Comment: My first reaction upon reading this was it’s about freakin’ time. Radio electronic combat has received a strong emphasis in the Soviet Army and now appears to be even more impressive in the Russian Army. I have no idea how the Chinese are doing. Our decades long immersion in chasing jihadis from cave to cave left us ignoring this field or half-stepping through it at best. I would hope the Air Force and Navy have faired better.
Given the direction the technology has gone, it’s no surprise that the Army has integrated the EW career fields into the cyber branch, now called the Cyberspace Electro-magnetic Activities branch. The Army Cyber School is located at Fort Gordon, Georgia. (I wonder what the new name is going to be?) The Army Signal School is also there. That place must smell of ozone from miles away. Perhaps they will all eventually merge into one massive branch or it will morph into a combined center of excellence like infantry and armor branches morphed into the Maneuver Center of Excellence at Benning.
The consolidation and expansion of personnel in the Army’s cyber electromagnetic activity arena is just one part of a doctrinal, organizational, strategic and tactical shift in DoD’s theater level operations. But more on that in my next post.
Well, let’s see. There are:
Cryptology, Traffic Analysis, Electronic Warfare, and Computer or Cyber Security.
All are important, but require somewhat different basic knowledge.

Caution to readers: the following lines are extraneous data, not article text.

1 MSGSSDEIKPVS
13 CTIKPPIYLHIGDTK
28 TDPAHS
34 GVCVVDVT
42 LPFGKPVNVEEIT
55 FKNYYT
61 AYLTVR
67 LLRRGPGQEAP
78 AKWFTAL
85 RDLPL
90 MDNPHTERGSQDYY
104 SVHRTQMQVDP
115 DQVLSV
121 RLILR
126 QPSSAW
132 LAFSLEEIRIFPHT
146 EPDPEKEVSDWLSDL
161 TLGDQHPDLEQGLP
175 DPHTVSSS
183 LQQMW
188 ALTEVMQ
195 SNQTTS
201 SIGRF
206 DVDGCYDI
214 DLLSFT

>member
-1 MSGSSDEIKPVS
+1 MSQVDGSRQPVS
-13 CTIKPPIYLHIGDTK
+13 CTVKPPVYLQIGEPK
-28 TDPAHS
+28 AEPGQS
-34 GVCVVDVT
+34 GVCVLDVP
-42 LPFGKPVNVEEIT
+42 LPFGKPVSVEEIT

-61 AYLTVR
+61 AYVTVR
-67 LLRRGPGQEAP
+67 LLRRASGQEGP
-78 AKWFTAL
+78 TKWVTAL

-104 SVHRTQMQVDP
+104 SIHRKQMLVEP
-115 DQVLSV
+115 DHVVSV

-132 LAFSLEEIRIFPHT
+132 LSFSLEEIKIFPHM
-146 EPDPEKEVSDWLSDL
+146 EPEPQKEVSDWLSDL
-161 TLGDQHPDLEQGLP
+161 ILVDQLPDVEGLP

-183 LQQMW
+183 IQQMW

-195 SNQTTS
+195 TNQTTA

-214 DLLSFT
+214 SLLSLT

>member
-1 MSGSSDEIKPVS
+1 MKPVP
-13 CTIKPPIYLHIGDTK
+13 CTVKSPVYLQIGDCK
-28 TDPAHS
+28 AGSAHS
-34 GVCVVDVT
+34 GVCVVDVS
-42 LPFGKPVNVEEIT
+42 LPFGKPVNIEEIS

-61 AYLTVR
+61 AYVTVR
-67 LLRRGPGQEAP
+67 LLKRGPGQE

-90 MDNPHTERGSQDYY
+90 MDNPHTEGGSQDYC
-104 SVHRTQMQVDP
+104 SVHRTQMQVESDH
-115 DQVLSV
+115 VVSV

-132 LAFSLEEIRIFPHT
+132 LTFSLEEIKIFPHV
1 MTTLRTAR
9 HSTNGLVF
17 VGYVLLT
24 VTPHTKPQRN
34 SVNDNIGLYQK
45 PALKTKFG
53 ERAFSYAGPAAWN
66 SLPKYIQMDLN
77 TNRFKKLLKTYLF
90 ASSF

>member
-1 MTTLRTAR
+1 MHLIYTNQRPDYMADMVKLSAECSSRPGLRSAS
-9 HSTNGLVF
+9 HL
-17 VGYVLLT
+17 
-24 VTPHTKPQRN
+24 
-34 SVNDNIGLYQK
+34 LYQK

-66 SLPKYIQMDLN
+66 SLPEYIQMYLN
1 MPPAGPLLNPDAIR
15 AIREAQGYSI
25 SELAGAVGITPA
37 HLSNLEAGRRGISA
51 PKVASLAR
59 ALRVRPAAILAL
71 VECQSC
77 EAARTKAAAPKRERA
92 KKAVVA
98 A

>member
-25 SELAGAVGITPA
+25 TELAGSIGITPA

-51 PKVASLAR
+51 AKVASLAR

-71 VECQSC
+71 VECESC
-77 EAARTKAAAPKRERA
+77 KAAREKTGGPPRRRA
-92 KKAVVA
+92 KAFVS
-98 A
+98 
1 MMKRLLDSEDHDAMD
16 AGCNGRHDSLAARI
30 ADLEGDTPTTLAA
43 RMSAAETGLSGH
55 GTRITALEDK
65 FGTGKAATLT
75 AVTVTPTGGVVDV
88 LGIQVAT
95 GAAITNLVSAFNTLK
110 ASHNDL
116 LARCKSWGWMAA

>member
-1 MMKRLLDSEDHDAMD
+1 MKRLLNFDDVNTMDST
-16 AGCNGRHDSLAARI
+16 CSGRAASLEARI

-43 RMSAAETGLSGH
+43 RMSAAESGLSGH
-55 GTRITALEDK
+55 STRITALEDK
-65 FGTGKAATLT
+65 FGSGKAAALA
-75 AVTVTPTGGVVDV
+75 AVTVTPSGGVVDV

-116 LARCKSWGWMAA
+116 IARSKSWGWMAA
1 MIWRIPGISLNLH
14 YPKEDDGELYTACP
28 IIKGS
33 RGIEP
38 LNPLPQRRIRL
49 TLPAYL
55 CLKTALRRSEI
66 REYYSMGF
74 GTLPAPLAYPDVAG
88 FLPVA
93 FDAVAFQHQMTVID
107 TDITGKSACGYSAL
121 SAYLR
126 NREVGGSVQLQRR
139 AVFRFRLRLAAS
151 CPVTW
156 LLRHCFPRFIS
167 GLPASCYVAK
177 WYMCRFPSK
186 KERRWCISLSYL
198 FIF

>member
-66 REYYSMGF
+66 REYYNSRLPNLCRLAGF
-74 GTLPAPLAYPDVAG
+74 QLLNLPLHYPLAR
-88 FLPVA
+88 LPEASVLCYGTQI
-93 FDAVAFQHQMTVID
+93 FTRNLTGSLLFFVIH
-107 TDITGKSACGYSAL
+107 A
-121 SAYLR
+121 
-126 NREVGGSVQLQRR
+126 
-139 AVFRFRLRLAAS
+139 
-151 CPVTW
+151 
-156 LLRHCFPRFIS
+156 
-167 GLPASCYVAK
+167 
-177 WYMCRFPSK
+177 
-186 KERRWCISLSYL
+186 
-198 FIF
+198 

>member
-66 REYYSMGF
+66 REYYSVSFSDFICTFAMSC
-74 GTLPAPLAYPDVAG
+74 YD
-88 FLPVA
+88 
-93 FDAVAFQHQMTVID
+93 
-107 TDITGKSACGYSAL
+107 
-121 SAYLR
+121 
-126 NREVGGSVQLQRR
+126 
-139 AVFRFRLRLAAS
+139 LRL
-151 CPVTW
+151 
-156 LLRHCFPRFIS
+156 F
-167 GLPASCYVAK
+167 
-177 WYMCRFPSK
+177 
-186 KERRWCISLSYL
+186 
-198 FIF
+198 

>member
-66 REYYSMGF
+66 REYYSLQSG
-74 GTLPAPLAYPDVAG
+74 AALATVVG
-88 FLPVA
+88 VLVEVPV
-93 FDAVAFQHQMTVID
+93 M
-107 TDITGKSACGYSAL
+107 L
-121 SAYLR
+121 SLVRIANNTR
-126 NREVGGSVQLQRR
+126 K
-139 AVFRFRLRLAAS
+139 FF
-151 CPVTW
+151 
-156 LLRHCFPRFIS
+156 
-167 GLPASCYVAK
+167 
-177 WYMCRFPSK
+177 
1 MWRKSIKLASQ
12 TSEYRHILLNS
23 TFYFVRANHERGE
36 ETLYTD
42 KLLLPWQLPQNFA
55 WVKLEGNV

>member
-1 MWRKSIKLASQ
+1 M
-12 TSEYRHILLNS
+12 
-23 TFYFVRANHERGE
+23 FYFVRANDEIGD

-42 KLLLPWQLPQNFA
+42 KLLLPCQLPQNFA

Each requires a high level of knowledge to be successful at.
Up until circa 1976 there was the Army Security Agency, in which I served.
The “schoolhouse” was the ASA Training Center and School at Ft. Devens.
(E.g., I am a graduate of its 16-week ASATC&S EW/Cryptologic Officer Basic Course.)
ASA had two missions:
supporting the national sigint program, at various fixed Field Stations, and
supporting the field (maneuver) army, from Field Army down to Brigade, via ASA Companies and Battalions.
I wonder if in effect the Army is recreating the tactical part of ASA?
And maybe realizing that the merger of ASA with general MI, into INSCOM, was a mistake?
On a more general social note, after Sputnik in 1957 there was a great emphasis on educating young men in math and science, so we could “catch up to the Russians”.
This resulted in a fairly large pool of mathematically literate people the Army could draw on to staff ASA.
Now, of course, the rage in academia is all about “social justice”, as the left defines that phrase.